Every month there seems to be a new diet making the rounds on the internet. One of the latest is the Nordic diet, which some say may be better for your health than the Mediterranean diet. And science is starting to suggest that it might at least have some similar benefits.
The Nordic diet is based on the traditional foods available in the Nordic countries. The staple foods it includes are whole grains (particularly rye, barley, and oats), fruits (particularly berries), tubers (such as beets, carrots, and turnips), fatty fish (such as salmon, tuna, and mackerel), legumes, and low-fat dairy.
But unlike the Mediterranean diet, which has a long tradition and whose health benefits have been consistently observed in population studies and research, the Nordic diet was developed by a committee of food and nutrition experts, along with chefs, food historians and ecologists.
Eating more vegetables and less meat
The motivation to create it was to improve dietary guidelines in the Nordic countries in a sustainable way, while seeking to create a local identity linked to food and culture. Still, the Nordic diet shares a number of similarities with the Mediterranean diet, in that it consists of more whole foods and fewer or none of the highly processed ones. It also encourages eating more vegetables and less meat.
Perhaps the key feature of the Nordic diet is that it encourages people to include a wide range of locally available foods, such as mosses, seeds, vegetables and herbs (including those that grow wild). This is why some berries like lingonberries are central to the Nordic diet, while citrus and tropical fruits are not.
Although most of the Nordic diet and the Mediterranean diet are made up of plants, the type of plants are very different. For example, people following the Nordic diet are encouraged to eat foods like seaweed and kelp (which are rich in nutrients like iodine, omega-3 fatty acids, and even vitamin D), as well as other locally available vegetables and fruits .
For the Mediterranean diet, people include leafy vegetables such as spinach, as well as onions, courgettes, tomatoes, and peppers, which are all indigenous to the region.
What do the tests say?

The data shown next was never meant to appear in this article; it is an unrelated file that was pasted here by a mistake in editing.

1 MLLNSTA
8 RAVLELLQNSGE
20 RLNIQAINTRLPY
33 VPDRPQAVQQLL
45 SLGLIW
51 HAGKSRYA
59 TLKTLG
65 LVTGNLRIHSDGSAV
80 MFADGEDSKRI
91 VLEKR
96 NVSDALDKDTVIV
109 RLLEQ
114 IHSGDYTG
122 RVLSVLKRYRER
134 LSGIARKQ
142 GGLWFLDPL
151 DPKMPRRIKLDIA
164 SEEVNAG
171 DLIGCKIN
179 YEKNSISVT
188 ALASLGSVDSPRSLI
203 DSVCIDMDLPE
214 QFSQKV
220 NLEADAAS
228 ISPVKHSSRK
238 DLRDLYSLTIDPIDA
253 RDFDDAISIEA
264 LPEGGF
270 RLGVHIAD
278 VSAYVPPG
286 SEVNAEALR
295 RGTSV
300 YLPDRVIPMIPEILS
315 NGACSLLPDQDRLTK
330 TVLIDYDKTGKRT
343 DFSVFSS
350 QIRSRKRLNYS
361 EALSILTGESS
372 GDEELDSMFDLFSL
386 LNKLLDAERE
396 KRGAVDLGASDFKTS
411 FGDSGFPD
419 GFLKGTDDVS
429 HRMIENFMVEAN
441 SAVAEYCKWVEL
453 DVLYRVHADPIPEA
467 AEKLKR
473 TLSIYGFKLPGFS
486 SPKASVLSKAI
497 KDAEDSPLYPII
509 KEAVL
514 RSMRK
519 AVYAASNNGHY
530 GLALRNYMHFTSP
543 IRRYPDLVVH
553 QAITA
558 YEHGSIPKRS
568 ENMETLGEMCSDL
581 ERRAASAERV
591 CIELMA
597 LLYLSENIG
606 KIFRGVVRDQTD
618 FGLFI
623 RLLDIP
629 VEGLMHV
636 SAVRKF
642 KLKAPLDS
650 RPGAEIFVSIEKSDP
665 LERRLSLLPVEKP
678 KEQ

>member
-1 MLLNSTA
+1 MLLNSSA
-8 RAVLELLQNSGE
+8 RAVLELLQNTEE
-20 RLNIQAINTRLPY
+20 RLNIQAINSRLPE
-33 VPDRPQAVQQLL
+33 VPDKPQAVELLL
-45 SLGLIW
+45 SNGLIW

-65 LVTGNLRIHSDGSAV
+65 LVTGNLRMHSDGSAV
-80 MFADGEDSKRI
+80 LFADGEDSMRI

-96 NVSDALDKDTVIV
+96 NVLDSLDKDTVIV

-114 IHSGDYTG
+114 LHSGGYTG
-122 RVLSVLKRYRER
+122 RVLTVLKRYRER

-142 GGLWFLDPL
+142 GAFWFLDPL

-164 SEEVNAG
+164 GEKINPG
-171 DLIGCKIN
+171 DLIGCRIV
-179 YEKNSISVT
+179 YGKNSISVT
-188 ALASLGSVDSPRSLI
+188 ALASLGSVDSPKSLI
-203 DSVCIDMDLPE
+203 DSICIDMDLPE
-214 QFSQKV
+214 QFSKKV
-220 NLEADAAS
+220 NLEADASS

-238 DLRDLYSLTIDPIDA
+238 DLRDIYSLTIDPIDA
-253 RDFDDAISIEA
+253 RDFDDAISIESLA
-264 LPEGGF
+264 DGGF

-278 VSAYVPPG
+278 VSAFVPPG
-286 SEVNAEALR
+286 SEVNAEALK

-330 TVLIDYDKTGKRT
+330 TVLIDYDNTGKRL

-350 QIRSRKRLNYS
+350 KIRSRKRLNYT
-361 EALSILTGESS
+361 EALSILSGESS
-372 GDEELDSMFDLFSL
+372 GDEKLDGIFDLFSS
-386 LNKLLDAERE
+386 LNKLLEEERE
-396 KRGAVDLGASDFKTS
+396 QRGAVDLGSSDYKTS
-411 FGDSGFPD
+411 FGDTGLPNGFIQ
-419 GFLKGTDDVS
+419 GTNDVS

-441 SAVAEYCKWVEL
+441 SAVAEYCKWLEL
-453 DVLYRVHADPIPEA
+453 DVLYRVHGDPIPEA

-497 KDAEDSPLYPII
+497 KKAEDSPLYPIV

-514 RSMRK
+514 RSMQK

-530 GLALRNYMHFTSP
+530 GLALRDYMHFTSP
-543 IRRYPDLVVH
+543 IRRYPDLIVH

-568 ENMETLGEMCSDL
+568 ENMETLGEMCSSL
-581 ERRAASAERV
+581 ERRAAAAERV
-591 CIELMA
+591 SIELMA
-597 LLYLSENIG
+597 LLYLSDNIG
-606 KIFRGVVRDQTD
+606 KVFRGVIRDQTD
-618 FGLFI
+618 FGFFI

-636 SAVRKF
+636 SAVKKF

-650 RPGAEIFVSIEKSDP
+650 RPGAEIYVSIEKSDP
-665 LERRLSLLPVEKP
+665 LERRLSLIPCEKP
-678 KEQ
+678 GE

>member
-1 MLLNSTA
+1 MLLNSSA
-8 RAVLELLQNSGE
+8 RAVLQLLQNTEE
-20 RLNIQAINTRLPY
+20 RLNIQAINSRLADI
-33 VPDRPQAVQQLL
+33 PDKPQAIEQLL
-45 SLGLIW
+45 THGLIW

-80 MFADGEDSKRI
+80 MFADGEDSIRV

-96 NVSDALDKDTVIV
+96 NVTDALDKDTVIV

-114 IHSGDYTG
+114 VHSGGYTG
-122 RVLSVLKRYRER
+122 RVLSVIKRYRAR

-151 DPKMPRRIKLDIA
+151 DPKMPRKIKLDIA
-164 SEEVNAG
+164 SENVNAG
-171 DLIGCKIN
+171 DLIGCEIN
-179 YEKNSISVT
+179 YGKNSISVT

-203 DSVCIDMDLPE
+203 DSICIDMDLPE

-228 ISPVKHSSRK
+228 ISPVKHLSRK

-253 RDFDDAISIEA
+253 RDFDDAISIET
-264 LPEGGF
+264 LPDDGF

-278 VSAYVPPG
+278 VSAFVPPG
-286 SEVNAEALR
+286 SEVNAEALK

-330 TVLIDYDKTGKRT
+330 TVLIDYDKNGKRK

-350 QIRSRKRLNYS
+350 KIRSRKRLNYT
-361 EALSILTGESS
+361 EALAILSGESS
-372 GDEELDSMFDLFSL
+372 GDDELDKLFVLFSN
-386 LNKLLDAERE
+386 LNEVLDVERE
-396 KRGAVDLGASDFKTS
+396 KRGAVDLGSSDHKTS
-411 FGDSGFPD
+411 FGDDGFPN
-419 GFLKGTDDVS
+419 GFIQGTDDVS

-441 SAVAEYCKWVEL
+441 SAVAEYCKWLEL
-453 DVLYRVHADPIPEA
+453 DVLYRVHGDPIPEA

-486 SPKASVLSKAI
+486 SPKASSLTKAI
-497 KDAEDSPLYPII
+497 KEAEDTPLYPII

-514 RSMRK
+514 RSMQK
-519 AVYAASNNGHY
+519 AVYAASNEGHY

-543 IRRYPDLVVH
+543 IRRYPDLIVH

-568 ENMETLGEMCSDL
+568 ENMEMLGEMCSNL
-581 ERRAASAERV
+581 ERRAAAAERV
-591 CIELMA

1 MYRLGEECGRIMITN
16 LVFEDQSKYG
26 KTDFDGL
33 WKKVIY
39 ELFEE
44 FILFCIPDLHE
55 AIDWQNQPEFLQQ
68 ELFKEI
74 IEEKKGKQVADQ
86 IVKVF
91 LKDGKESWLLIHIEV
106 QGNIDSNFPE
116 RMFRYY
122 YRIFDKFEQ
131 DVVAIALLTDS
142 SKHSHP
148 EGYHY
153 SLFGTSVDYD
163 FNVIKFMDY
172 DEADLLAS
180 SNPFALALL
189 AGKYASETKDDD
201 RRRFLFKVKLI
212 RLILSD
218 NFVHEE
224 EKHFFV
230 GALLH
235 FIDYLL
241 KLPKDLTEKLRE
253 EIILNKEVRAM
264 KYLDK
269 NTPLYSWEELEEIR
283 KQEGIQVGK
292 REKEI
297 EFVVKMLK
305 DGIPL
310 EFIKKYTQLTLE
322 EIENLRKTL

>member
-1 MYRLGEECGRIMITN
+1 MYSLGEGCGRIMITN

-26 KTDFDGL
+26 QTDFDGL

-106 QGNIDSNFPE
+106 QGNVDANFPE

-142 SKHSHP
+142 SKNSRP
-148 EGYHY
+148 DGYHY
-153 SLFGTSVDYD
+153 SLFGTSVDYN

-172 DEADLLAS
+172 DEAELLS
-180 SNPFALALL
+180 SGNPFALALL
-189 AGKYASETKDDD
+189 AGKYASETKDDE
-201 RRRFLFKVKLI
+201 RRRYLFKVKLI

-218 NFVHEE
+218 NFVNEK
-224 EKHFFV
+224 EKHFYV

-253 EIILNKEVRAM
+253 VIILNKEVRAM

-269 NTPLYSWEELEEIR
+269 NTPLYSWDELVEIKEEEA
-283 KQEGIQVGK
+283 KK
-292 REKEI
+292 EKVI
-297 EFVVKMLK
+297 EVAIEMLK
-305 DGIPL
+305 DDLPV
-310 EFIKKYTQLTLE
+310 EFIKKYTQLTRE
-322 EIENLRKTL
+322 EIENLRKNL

The Nordic diet is still relatively new and was first published in 2010. This means that it is probably too early to know if it reduces the risk of developing chronic diseases.
The Mediterranean diet, on the other hand, has been studied by researchers since the 1950s and 1960s, which means we have a better understanding of its links to a lower risk of developing heart disease, type 2 diabetes, and some types of cancer.
But some studies looking retrospectively at eating habits found that people who ate diets similar to what is now known as the Nordic diet tended to be healthier.These studies found that Nordic eating patterns were associated with a lower risk of heart disease and type 2 diabetes in people from the Nordic countries. However, the relationship between a lower risk of developing disease and Nordic diets is less strong in people from other countries. The reason for this is currently unclear.
The problem with these population studies is that they looked at a dietary pattern that technically did not exist, as it was not defined until after they participated in the studies. This means that the participants may not have been following the Nordic diet on purpose, making it difficult to know whether the reported health benefits were actually due to the diet itself.
However, a recent (albeit small) review of several studies on the Nordic diet, published in the European Journal for Nutrition, found that it can reduce some risk factors, including weight and LDL cholesterol (often called “bad” cholesterol). ). No improvements were found, however, in blood pressure or total cholesterol.
Too early to tell
At the moment, it is probably too early to determine whether the Nordic diet has any long-term health benefits and is better for our health than the Mediterranean diet.But, according to the research that has been carried out, it does seem that the Nordic diet holds promise for health.
Research also shows that some of the main staples of the Nordic diet (including whole grains and oily fish) are themselves linked to better health, including reduced risk of heart disease.This suggests that combining these foods while following the Nordic diet could lead to similar health benefits.
The Nordic diet is not just about health. It was also developed to help the planet by using local and sustainable foods that lead to a healthier diet.For now, some of the main barriers preventing the Nordic diet from being adopted are different tastes and price. But if these barriers are overcome, the Nordic diet could become a more sustainable way of eating for those countries, as well as a local diet for others.
While it may be too early to say whether the Nordic diet is healthier than well-known ones such as the Mediterranean, it can provide inspiration on how to adapt diets to focus more on consuming locally grown and available whole foods.
However, eating foods that are common to the Mediterranean and Nordic diets, such as vegetables, seeds, legumes, whole grains, and fish, as well as consuming less red and processed meat, is probably the foundation of a healthy diet.This, along with eating a variety of foods and trying to keep them mostly plant-based, is more important to your health than following a specific diet.